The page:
The case of Wilhelm v Logan City Council & Ors  QCA 273 concerned an application for leave to appeal under section 63 of the Planning and Environment Court Act 2016 (Qld) to the Queensland Court of Appeal against a decision of the Planning and Environment Court (P&E Court) to dismiss a submitter appeal against the Logan City Council's (Council) approval of an impact assessable development application for a service station, shop, and food and drink outlet in Cornubia, Queensland.
Our summary of the judgment at first instance can be read here.
The Court of Appeal refused the application for leave to appeal. In doing so, the Court of Appeal stated that while the change in the decision-making framework under the Planning Act 2016 (Qld) (Planning Act) has not affected the fundamental nature of a planning scheme as the reflection of the public interest in the appropriate development of land, it can no longer be said that approval of a development which conflicts with a planning scheme is, in general, against the public interest.
The subject land is located in the park living precinct of the rural residential zone of the Logan Planning Scheme 2015 (Planning Scheme). The proposed development is for a 7-Eleven service station, shop, and food and drink outlet, which will operate 7 days a week, 24 hours a day, and that was approved by the Council in July 2018. The submitter appellant has a commercial interest in a BP service station located some 200 metres south-west of the subject land.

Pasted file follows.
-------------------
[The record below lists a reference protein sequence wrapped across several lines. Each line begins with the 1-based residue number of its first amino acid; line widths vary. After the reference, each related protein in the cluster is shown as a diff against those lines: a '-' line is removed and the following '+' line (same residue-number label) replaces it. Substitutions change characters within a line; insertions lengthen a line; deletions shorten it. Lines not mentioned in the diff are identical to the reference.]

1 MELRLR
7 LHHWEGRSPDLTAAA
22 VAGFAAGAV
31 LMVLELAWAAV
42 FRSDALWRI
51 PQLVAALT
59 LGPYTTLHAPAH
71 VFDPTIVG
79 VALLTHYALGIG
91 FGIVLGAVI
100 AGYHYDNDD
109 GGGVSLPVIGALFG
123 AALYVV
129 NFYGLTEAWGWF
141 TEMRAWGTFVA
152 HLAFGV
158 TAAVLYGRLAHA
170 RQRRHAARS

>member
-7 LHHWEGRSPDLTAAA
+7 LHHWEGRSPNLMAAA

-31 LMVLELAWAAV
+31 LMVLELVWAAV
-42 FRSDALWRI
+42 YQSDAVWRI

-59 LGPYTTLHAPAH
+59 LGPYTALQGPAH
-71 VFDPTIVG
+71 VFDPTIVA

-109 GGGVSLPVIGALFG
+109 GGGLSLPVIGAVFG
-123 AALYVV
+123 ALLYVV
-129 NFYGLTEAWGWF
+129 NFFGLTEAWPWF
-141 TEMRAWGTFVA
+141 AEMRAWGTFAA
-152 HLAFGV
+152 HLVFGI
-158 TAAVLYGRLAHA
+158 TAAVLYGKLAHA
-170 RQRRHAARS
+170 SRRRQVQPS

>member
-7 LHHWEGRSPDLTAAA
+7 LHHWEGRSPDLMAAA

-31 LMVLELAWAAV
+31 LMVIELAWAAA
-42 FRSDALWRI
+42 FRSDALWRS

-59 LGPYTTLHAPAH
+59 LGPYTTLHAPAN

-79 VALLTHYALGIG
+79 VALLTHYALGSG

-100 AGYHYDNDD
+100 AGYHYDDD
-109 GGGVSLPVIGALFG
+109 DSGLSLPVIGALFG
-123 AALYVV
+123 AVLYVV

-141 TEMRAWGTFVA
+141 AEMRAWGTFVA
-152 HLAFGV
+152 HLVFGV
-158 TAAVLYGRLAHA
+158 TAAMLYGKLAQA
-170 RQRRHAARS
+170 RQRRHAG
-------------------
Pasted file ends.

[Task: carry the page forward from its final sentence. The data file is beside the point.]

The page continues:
Proceeding at first instance
The main argument at first instance was that the proposed development does not comply with the centre provisions of the Planning Scheme and ought to be refused. In particular, it was argued that the application was seeking approval to locate centre activities on land included in the rural residential zone, which did not anticipate or encourage such activities. It was suggested that an approval would be contrary to an important forward planning strategy, which was that centre activities are to be located in designated centres.
The strategic intent for centres is set out in section 3.2.4 of the strategic framework as follows:
“Logan has a hierarchy and network of interrelated centres comprising principal centres, major centres, district centres, neighbourhood centres, and specialised centres. Centres are vibrant, accessible and integrated places.”
Particular attention was given to section 3.5.1 of the Planning Scheme, which contains a description of each of the centre types and what a centre ought to contain. Section 220.127.116.11(1)(a) of the Planning Scheme sets out requirements for centre activities, including that they be located in a centre.
The P&E Court noted that, as a matter of construction, the Planning Scheme permitted uses which are centre activities to be located in out of centre locations. For example, no part of the rural residential zone code requires land uses comprising centre activities in the park living precinct to satisfy section 18.104.22.168 of the Planning Scheme. The P&E Court concluded that section 22.214.171.124 was aimed at new or expanded centres. In any event, the P&E Court concluded that the proposed development was not a “new centre”.